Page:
The speed and chaos of riding outdoors, and even the entertainment of the scenery or group often restricts people from eating and drinking properly. When it comes time for the event or race, they are often left with cramps or a bonk because they failed to fuel properly. But remembering to fuel is just half the battle. In fact, actually being able to stomach the needed fuel is the real challenge. A rider during the race will try and drink at least 1 bottle of mix or water each hour as well as eat 1 energy bar an hour. So use the time in this controlled environment to practice getting down all the fuel needed and getting your stomach used to it. I know, it’s uncomfortable, but it is necessary! I remember the finishing circuits on the Champs d’Elysee the last day in my first Tour de France and being overcome by all the emotions a rider feels as they are about to finish one of the world's hardest sporting events. I heard the crowd, felt the excitement, and anticipated the relief of completing the Tour. But the thing I remember clear as day from that moment, as strange as it is, is celebrating the fact that I didn’t have to eat any more energy bars! You eat so much during those three weeks you become sick of it. It’s a necessary evil, but for me, the finish in Paris was also a celebration of the beginning of giving my gut a break for a little while! So, as uncomfortable as it is, eats solid food every hour on your bike and arrive at your finish line strong and ready for the next day as they do in the Tour.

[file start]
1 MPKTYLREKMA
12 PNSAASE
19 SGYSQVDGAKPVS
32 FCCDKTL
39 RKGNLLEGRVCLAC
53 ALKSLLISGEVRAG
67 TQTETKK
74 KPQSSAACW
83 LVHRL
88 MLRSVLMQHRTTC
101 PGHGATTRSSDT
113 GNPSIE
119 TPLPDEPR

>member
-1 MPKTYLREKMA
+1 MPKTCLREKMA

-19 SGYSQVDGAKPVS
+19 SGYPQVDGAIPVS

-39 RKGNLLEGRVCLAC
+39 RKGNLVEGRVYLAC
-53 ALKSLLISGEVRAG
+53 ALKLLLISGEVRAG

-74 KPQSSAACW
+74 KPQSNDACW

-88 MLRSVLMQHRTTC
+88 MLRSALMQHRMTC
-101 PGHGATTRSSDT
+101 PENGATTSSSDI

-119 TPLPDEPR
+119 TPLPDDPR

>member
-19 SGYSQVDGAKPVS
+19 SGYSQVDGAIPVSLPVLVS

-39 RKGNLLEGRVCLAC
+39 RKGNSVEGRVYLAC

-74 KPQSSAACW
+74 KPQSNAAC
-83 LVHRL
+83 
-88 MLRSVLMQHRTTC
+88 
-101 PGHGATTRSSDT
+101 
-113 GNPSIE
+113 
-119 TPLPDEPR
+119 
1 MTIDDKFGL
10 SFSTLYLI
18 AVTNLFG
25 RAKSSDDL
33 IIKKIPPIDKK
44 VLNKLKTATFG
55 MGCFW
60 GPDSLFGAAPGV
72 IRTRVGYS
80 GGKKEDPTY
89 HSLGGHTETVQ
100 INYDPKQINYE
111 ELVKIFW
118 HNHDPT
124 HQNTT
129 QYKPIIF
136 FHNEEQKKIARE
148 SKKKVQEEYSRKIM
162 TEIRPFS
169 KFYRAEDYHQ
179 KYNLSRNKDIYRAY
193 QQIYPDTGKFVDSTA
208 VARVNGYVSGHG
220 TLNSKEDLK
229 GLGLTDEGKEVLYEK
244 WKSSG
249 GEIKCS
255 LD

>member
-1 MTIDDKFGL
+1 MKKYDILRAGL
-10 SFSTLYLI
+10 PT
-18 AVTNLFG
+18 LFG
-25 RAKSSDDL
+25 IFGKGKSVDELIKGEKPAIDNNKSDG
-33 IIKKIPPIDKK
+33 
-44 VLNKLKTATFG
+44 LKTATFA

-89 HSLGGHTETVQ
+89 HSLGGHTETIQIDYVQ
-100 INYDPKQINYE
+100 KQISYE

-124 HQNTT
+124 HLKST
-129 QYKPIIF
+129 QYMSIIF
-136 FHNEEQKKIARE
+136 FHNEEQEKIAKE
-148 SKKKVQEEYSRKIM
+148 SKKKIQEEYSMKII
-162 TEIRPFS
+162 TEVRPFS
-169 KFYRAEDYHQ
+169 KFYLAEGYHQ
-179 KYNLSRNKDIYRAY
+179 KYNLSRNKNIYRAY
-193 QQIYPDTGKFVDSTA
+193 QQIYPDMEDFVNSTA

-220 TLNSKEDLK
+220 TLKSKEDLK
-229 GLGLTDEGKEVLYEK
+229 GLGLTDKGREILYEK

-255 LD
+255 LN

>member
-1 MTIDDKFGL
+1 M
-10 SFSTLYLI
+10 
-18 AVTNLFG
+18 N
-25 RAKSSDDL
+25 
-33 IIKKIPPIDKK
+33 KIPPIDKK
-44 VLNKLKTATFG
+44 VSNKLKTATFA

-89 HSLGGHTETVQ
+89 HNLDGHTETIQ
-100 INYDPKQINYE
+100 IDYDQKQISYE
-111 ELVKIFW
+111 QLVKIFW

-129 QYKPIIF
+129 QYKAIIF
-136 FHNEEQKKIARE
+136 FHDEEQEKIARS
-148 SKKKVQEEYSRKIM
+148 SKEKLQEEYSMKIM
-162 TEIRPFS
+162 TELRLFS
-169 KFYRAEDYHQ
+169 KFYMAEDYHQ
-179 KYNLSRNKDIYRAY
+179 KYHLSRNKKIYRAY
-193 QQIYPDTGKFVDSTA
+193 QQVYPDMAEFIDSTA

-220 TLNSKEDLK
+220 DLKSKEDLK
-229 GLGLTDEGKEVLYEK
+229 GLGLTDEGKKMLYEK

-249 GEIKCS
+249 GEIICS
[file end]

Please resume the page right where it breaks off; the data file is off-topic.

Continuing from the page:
Opportunity: Practice Your Attack.
Attacking is one of the most fun parts of cycling, but most people rarely practice it. To become good at the attack, you need to practice it in a safe and controlled environment. Indoor riding provides that. No holes in the road, rocks ahead, traffic lights, corners, or cars turning in front of you while you are going full on! Use your indoor set up to safely practice the all in effort and body position required for an attack. You will notice that when guys attack in the pro races, they go 100 percent ALL IN with their effort. You will never see any half-assed efforts on the last kilometers on the Alpe d’Huez. Instead, you see the riders focus in on their effort and give it everything, even if it might not succeed. So use riding indoors as an excellent opportunity to practice this.
Struggle #6: No one is here to motivate me.
Opportunity: Become better at managing the struggle.
There’s no arguing that cycling is a sport reserved for the strong. Look closely at the faces of the racers on TV each day during the Tour de France and you will see one expression they all have in common…discomfort. Bike riding and bike racing are all about inflicting pain on ourselves. The same thing that originally drew you to the sport often times has you running away from it. The reality is, cycling is all about managing the pain, and as you and I know, training indoors really distills down all the discomforts of cycling and gives you a front-row seat to them. Use this as an opportunity to become better at working through the struggle, it will pay off in the end. Heck, have some fun with it too by putting a mirror nearby and practice making your best Fabio Aru suffer face while you ride your heart out!
Now I would like you to give you this process a shot and turn the tables on your indoor training this Winter. Start by re-engineering your vision of it. Then go down to your pain cave and optimize your environment. After you have completed those two steps, take some time reflecting on your past indoor training struggles and write them down. Next, take these affirmations and turn your struggles into new opportunities for growth this Winter. Finally, attack it and let’s get it done!!